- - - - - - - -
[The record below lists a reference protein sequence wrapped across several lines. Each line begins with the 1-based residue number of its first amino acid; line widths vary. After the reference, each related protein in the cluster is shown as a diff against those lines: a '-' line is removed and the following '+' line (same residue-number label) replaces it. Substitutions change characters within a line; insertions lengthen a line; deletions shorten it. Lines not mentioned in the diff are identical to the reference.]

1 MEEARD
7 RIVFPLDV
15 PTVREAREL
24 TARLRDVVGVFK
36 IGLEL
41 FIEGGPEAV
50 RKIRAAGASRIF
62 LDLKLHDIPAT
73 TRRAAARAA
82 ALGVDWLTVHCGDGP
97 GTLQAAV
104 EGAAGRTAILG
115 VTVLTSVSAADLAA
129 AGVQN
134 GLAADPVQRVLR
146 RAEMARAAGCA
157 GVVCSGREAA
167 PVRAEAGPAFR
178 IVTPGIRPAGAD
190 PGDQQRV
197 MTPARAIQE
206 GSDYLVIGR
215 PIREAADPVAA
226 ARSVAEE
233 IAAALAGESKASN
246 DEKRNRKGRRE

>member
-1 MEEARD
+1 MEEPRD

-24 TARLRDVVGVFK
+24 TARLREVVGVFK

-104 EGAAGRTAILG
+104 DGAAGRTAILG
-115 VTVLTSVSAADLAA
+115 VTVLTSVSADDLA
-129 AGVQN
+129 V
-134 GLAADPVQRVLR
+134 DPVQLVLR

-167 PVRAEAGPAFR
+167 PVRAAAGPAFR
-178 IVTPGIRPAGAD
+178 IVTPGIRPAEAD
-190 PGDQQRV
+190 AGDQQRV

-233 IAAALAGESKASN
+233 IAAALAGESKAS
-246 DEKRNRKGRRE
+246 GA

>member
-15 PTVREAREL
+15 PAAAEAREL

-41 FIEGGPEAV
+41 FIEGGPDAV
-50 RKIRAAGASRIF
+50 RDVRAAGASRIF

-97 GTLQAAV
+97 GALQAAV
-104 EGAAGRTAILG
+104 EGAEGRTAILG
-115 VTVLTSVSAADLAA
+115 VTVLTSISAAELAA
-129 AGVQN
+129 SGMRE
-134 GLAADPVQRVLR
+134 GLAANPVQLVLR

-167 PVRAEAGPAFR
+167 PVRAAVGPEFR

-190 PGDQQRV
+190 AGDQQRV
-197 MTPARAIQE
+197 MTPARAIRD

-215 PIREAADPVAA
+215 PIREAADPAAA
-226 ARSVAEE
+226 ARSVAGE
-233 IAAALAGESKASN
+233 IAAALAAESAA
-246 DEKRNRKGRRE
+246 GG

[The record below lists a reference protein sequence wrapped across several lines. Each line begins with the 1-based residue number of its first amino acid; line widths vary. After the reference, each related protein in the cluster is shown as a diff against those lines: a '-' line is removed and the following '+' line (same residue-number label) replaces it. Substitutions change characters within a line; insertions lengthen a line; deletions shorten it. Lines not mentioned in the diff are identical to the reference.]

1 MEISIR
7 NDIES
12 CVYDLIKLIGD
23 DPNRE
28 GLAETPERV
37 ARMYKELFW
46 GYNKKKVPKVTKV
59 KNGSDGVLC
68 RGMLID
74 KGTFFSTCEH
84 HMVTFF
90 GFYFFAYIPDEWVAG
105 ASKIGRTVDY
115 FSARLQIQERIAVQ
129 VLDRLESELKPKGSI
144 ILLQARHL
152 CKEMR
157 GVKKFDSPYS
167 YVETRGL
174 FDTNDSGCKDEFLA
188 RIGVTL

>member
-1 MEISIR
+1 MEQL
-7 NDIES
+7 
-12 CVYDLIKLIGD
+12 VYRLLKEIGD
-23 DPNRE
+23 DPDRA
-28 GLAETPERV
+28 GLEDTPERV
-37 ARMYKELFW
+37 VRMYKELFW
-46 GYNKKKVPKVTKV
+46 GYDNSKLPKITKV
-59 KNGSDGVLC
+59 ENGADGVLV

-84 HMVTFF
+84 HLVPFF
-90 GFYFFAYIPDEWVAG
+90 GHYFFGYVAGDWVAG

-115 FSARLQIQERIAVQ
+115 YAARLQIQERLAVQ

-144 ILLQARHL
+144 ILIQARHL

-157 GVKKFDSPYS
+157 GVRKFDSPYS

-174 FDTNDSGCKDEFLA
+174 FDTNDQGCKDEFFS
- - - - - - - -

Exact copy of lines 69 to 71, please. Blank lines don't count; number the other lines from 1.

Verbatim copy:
+167 PVRAAVGPEFR

-190 PGDQQRV
+190 AGDQQRV